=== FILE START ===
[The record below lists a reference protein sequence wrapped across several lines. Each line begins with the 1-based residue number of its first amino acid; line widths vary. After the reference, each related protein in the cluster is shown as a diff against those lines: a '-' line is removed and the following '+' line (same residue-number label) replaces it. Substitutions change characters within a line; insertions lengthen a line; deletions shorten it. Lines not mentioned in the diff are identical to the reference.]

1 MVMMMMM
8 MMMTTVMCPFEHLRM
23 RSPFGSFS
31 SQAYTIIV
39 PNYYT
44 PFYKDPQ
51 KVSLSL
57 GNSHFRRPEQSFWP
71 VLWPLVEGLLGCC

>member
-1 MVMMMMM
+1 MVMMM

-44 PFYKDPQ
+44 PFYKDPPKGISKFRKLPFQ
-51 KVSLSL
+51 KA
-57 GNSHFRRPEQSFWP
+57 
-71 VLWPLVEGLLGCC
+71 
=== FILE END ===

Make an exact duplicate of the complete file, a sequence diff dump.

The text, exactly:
[The record below lists a reference protein sequence wrapped across several lines. Each line begins with the 1-based residue number of its first amino acid; line widths vary. After the reference, each related protein in the cluster is shown as a diff against those lines: a '-' line is removed and the following '+' line (same residue-number label) replaces it. Substitutions change characters within a line; insertions lengthen a line; deletions shorten it. Lines not mentioned in the diff are identical to the reference.]

1 MVMMMMM
8 MMMTTVMCPFEHLRM
23 RSPFGSFS
31 SQAYTIIV
39 PNYYT
44 PFYKDPQ
51 KVSLSL
57 GNSHFRRPEQSFWP
71 VLWPLVEGLLGCC

>member
-1 MVMMMMM
+1 MVMMM

-44 PFYKDPQ
+44 PFYKDPPKGISKFRKLPFQ
-51 KVSLSL
+51 KA
-57 GNSHFRRPEQSFWP
+57 
-71 VLWPLVEGLLGCC
+71 